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All itches not created equal -- Different parts of brain activated depending on cause

(BETHESDA, MD) -- Intense itching and the urge to scratch are symptoms of many chronic skin ailments. A new study conducted by Oxford University researchers has found that different reactions in the brain to two common allergy triggers -- allergens (pollen and dust) and histamine (allergy cells within the body caused by foods, drugs or infection) -- may shed some light on the itch-scratch cycle.

The Study

The study is entitled Itch and Motivation to Scratch: An Investigation of the Central and Peripheral Correlates of Allergen- and Histamine-Induced Itch in Humans. The research team was comprised of Siri G. Leknes, Susanna Bantick, Richard G. Wise and Irene Tracey, all of the Department of Physiology, Anatomy and Genetics, Oxford University, Oxford, UK and Centre for Functional Magnetic Resonance Imaging of the Brain (FMRIB), Clinical Neurology, Oxford University, Oxford, UK; and Carolyn M. Willis and John D. Wilkinson, both of the Department of Dermatology, Amersham Hospital, Amersham, UK.

The results of the study are published in the online edition of the Journal of Neurophysiology (http://jn.physiology.org/). The journal is one of the 14 scientific publications published by the American Physiological Society (APS) (www.The-APS.org) every month.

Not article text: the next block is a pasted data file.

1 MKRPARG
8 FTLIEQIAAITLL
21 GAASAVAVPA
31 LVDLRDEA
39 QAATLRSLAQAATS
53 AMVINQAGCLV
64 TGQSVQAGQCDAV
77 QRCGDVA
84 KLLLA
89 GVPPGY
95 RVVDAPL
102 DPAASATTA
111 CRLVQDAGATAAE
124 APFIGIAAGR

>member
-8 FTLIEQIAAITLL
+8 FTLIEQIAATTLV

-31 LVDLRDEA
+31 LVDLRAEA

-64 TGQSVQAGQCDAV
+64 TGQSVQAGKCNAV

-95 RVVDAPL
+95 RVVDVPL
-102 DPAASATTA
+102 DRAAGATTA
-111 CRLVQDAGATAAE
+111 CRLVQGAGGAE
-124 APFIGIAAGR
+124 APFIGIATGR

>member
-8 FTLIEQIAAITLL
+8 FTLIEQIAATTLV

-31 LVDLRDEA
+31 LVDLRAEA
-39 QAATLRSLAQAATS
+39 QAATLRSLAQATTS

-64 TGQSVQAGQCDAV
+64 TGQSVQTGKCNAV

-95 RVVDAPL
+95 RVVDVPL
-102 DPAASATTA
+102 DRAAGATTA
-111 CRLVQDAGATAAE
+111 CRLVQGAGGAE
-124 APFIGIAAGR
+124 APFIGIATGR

Methodology Overview Laser Doppler Study

Twenty eight female volunteers were recruited for the study, of which 14 tested positive (atopic cohort) for type I allergens (grass pollen and/or house dust mite) and 14 did not (non-atopic cohort). Over three consecutive days the atopic cohort was challenged with either their specific allergen or histamine, along with the saline control group, by applying a skin prick to the forearm. Non-atopic subjects were challenged with histamine and saline on two consecutive days.

The subjects rated itch intensity continuously on a
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Contact: Donna Krupa
dkrupa@the-aps.org
301-634-7209
American Physiological Society
6-Dec-2006


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